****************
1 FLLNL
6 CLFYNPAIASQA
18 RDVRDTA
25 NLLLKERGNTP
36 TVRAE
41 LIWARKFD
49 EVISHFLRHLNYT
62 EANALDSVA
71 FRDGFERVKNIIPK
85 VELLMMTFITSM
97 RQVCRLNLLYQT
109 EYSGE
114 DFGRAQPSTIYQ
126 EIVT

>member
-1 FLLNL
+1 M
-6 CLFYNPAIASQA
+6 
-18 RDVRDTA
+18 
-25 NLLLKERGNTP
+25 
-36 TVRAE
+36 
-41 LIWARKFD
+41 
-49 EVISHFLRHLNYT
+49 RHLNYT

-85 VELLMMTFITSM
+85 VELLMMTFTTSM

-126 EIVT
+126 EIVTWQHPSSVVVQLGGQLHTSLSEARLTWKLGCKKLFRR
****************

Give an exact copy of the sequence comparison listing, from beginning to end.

1 FLLNL
6 CLFYNPAIASQA
18 RDVRDTA
25 NLLLKERGNTP
36 TVRAE
41 LIWARKFD
49 EVISHFLRHLNYT
62 EANALDSVA
71 FRDGFERVKNIIPK
85 VELLMMTFITSM
97 RQVCRLNLLYQT
109 EYSGE
114 DFGRAQPSTIYQ
126 EIVT

>member
-1 FLLNL
+1 M
-6 CLFYNPAIASQA
+6 
-18 RDVRDTA
+18 
-25 NLLLKERGNTP
+25 
-36 TVRAE
+36 
-41 LIWARKFD
+41 
-49 EVISHFLRHLNYT
+49 RHLNYT

-85 VELLMMTFITSM
+85 VELLMMTFTTSM

-126 EIVT
+126 EIVTWQHPSSVVVQLGGQLHTSLSEARLTWKLGCKKLFRR